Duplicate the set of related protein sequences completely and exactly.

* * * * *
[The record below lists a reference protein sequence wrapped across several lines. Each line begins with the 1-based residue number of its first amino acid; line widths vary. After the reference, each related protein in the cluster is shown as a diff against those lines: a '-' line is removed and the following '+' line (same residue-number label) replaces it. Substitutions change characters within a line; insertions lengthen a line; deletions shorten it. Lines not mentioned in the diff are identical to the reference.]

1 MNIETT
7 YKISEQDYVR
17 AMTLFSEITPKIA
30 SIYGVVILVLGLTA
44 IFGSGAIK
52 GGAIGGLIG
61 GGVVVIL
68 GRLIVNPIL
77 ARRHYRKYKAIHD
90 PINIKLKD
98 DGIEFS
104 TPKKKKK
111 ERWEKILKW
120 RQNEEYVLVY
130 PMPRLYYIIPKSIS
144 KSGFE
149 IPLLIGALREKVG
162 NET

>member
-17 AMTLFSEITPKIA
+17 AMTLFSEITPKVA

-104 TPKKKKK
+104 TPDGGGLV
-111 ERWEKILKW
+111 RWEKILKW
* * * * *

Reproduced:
[The record below lists a reference protein sequence wrapped across several lines. Each line begins with the 1-based residue number of its first amino acid; line widths vary. After the reference, each related protein in the cluster is shown as a diff against those lines: a '-' line is removed and the following '+' line (same residue-number label) replaces it. Substitutions change characters within a line; insertions lengthen a line; deletions shorten it. Lines not mentioned in the diff are identical to the reference.]

1 MNIETT
7 YKISEQDYVR
17 AMTLFSEITPKIA
30 SIYGVVILVLGLTA
44 IFGSGAIK
52 GGAIGGLIG
61 GGVVVIL
68 GRLIVNPIL
77 ARRHYRKYKAIHD
90 PINIKLKD
98 DGIEFS
104 TPKKKKK
111 ERWEKILKW
120 RQNEEYVLVY
130 PMPRLYYIIPKSIS
144 KSGFE
149 IPLLIGALREKVG
162 NET

>member
-17 AMTLFSEITPKIA
+17 AMTLFSEITPKVA

-104 TPKKKKK
+104 TPDGGGLV
-111 ERWEKILKW
+111 RWEKILKW